The final cause for concern with the loan portfolio relates to concentration, both geographic and customer. On a geographic basis, the company’s loan portfolio is completely concentrated in the New York Metropolitan area, which leaves it highly exposed to to the potential for a downturn in this single market. Additionally, the company appears to have significant customer concentration, as noted in its 10-Q (emphasis added):
At September 30, 2011, the Company has made loans to four borrowers in the aggregate amount of $1,205,000. One individual holds at least a fifty percent interest in each of the borrowers. The Company also has made loans to six borrowers in the aggregate amount of $1,310,000. One individual holds a fifty percent interest in each of the borrowers. The Company also has made loans to four borrowers in the aggregate amount of $1,400,000. One individual holds at least a fifty percent interest in each of the borrowers. All individuals have no relationship to any of the officers or directors of the Company.
Thus, three individuals own at least 50% interest in 14 companies that LOAN has extended $3.915 million worth of credit, or ~46% of the total loan portfolio. As they say, owe the bank $100,000 and the bank owns you; owe the bank $100 million and you own the bank. This type of concentration creates potential risks that don’t exist in a more widely diversified customer base, and so this is a cause for concern that might help justify the discount.
Beyond the loan portfolio, what other risks might exist that justify the discount? One is related to corporate governance. At the last annual meeting, the company put forward the following issue to a vote (emphasis added):
The Board has authorized, subject to shareholder approval, the grant 1,000,000 restricted shares of Common Stock (the “Restricted Shares”) to Assaf Ran, the Company’s President and Chief Executive Officer, pursuant to an agreement a copy of which is included in this proxy statement as Appendix B (the “Restricted Shares Agreement”). Under the terms of the Restricted Shares Agreement, Mr. Ran has agreed to the termination and cancellation of 210,000 options with exercise prices above $1.50 per share that he currently holds and further agreed that he will not exercise an additional 280,000 options with exercise prices below $1.50 per share. If Mr. Ran exercises any of 280,000 options that are not being terminated and cancelled, he will forfeit approximately 3.5 Restricted Shares for each such option exercised. Under the Restricted Shares Agreement Mr. Ran may not sell, convey, transfer, pledge, encumber or otherwise dispose of the Restricted Shares until the earliest to occur of the following: (i) June 30, 2026, with respect to 1/3 of the Restricted Shares, June 30, 2027 with respect to an additional 1/3 of the Restricted Shares and June 30, 2028 with respect to the final 1/3 of the Restricted Shares; (ii) the date on which Mr. Ran’s employment is terminated by the Company for any reason other than for “Cause” (i.e., misconduct that is materially injurious to the Company monetarily or otherwise, including engaging in any conduct that constitutes a felony under federal, state or local law);or (iii) the date on which Mr. Ran’s employment is terminated on account of (A) his death; (B) his disability, …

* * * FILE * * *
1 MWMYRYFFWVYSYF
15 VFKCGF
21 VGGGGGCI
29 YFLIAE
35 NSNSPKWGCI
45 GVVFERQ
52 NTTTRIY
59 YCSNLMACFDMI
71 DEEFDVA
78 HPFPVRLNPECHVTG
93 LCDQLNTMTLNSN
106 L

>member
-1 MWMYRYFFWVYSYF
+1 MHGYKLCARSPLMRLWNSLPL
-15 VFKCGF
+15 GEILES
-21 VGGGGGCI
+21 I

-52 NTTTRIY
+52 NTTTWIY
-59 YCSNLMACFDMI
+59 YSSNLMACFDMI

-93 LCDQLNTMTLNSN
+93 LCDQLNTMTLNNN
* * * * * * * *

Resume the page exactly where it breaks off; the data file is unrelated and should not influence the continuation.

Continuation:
The short story is that the company’s President and CEO will forfeit 490,000 options in exchange for 1,000,000 restricted shares that do not begin to vest until 2026 (but he is able to vote these shares). The Board suggests that this is the best manner of more closely aligning Mr. Ran’s interest with that of the company and its shareholders.
There are a few reasons to be concerned here, and these are best summarized by a letter written by Capstone Equities Capital Management and G Asset Management (which combined own 5.5% of the company) to the members of LOAN’s Compensation Committee, found here. Capstone correctly notes that Mr. Ran owns 50% of the company and so his interests should already be closely aligned to those of other shareholders. Furthermore, Capstone notes that the grant is in no way connected to Mr. Ran’s performance (unlike the options, which at least required the shares to have achieved values above various strike prices), and so it seems to be less shareholder friendly than the board claimed. Nevertheless and quite expectedly given Mr. Ran’s ownership stake, the vote passed in Mr. Ran’s favour. Given Mr. Ran’s control and the board’s unwillingness to accept Capstone’s compelling logic, it would appear that LOAN is not operating in favour of minority shareholders which also goes a long way toward explaining the market’s seemingly discounted valuation.
It is worth noting that the same letter provides some evidence (in Exhibit A) to further support the idea that the company makes conservative loans.
What do you think of LOAN? Is the current discount justified on the facts, or is there a compelling value opportunity?
Author Disclosure: No position
Frank Voisin writes about value investing topics at http://www.frankvoisin.com